A service and reception in celebration of Amelia's life will be held on Saturday, February 24, at the Charles Hotel in Harvard Square, Cambridge, Massachusetts. Kindly arrive at 1:00pm; the formal speaking portion will begin at 1:30pm, followed by refreshments and a cash bar.
Amelia Elizabeth Perry, 26, died January 30 at her home in Somerville following a long struggle with severe depression and anxiety.
The youngest child of Alan and Catherine Perry, of Concord, Mass., Amelia was born October 3, 1991, in Plano, Texas. She was raised in Manchester, England, and in Concord, attending the Concord Public Schools and then university in the UK. During these years, she was known as William. Most recently she was a graduate student in applied mathematics at MIT, a vibrant and beloved member of her community, and a solution-driven activist for trans rights and mental health care reform.
She is remembered for her brilliant mind, her appreciation of the absurd, her musical talents, her profound generosity of time and energy, her patience, sensitivity, compassion, mirth, poise, sincerity, calmness and courage, and, by many, her enchanting eyes.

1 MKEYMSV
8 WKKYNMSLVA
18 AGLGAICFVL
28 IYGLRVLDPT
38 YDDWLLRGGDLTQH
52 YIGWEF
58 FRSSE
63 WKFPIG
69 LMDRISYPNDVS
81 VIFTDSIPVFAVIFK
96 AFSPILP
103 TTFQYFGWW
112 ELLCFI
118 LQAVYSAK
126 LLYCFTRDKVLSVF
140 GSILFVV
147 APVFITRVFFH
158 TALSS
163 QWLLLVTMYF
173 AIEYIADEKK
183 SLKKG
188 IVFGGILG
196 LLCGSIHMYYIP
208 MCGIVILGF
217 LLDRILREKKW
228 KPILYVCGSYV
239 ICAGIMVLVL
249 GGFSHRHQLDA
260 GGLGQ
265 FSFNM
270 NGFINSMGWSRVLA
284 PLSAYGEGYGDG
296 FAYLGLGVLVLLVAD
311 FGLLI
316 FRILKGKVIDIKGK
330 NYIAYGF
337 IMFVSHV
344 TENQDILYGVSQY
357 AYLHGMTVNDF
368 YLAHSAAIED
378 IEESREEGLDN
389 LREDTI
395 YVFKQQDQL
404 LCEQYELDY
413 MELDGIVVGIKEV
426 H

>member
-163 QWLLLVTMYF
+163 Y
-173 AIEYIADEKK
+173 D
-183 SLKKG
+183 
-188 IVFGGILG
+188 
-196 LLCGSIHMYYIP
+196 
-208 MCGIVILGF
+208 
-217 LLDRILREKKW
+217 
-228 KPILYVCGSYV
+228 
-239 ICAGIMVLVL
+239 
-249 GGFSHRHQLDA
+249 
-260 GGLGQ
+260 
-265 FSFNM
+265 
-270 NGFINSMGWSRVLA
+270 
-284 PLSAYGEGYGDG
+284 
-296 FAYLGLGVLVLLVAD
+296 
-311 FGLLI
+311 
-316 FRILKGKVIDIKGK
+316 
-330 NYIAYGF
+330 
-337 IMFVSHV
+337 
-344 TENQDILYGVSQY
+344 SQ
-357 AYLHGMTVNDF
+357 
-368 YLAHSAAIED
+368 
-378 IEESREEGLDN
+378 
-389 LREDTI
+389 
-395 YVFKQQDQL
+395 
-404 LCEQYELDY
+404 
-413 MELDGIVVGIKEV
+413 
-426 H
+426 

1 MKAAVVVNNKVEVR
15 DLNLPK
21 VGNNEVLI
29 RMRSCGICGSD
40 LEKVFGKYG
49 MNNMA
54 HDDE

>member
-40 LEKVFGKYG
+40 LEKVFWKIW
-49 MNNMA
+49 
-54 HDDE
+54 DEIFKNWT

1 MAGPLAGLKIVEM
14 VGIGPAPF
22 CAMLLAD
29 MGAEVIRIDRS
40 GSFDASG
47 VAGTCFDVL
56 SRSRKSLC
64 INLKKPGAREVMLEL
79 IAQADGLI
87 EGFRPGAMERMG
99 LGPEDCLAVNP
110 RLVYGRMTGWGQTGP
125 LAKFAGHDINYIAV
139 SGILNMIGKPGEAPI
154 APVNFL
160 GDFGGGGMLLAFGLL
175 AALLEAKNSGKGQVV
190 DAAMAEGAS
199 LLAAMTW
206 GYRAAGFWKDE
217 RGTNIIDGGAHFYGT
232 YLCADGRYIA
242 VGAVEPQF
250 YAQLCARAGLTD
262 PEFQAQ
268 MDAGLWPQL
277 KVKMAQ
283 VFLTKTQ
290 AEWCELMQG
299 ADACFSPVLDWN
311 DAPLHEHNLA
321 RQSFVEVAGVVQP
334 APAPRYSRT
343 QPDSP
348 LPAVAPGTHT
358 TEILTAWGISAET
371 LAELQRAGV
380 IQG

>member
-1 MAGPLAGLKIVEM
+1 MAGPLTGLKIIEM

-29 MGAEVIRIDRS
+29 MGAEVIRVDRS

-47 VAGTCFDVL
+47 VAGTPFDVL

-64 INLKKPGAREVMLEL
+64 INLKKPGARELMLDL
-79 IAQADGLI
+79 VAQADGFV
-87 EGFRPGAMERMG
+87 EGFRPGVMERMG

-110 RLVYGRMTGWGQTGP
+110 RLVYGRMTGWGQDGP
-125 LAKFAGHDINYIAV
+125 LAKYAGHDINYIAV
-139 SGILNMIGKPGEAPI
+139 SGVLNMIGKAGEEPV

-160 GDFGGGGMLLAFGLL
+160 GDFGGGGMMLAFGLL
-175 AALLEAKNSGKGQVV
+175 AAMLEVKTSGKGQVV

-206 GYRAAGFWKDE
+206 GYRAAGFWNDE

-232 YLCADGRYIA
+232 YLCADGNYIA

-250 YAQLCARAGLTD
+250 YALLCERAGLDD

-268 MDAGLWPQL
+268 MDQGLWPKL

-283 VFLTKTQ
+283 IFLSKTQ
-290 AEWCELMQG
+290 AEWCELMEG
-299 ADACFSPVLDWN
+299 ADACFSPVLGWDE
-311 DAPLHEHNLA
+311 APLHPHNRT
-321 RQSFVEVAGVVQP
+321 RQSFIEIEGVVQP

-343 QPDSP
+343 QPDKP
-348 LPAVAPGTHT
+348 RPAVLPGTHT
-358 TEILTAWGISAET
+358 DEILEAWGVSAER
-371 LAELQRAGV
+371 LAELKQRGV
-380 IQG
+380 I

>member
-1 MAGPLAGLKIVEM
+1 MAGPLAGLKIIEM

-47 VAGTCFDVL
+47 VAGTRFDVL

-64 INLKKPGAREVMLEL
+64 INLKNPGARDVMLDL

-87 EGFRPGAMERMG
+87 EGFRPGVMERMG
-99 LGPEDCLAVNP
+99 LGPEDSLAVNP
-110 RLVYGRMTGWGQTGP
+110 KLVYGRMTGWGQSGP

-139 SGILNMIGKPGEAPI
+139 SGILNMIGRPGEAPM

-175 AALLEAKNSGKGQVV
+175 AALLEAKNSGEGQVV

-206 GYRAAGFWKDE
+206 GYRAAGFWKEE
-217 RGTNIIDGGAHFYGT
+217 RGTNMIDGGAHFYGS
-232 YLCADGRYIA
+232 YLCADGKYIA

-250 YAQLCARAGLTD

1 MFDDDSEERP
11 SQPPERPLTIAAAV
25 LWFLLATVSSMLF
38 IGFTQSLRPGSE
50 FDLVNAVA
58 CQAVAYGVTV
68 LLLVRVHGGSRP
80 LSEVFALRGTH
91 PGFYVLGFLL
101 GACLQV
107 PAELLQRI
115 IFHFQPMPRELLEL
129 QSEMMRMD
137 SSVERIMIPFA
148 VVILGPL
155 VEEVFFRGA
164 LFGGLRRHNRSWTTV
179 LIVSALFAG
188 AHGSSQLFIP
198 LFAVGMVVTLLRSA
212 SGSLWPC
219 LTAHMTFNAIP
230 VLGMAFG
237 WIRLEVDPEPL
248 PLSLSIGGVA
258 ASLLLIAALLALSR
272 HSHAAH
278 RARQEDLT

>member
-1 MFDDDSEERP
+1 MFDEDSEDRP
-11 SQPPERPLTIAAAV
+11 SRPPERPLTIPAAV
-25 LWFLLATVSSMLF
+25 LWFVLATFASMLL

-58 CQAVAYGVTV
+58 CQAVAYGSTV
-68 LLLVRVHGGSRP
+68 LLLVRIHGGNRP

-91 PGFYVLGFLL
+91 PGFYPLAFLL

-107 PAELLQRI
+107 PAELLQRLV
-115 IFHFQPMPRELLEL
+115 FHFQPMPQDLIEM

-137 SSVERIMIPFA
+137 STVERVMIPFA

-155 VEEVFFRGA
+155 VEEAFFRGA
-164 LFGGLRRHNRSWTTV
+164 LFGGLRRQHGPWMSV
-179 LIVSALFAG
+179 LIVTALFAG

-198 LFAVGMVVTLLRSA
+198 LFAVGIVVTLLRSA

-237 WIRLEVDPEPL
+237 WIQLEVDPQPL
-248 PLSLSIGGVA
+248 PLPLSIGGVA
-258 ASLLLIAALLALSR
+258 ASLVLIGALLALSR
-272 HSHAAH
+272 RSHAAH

She enjoyed a playful and creative childhood with her two older sisters, and demonstrated a remarkable affinity for math and music at an early age. At only seven months, she astonished her parents by humming a Chopin tune, echoing her father’s flute. She was an early reader and befriended a set of magnetic letters and numbers (“Come along, little s” and “Eat your yogurt, y”). At 3, she informed a nursery school teacher, “I think ten lots of ten might be a hundred.” She taught herself programming in elementary school and created a 3D modeling program at the end of 8th grade. Later, she developed the ability to simultaneously hum and whistle two different parts of a classical piece in harmony. Amelia was, however, resistant to learning skills she did not value, such as tying shoelaces or writing neatly.
In Concord, she attended Willard Elementary, Sanborn Middle School and Concord-Carlisle High School, where she was especially active on the math team and in the orchestra. During summers in high school she took part in the Program in Mathematics for Young Scientists (PROMYS) at Boston University, later becoming the program’s head counselor. At PROMYS, she acquired the intellectual foundation for independent research, and she discovered her passion for teaching and mentoring others. Amelia also played the violin and viola exquisitely, tutored by Ken Stalberg. She once delivered a rendition of Bach’s Chaconne so movingly it seemed the entire recital hall might resonate to the point of collapse.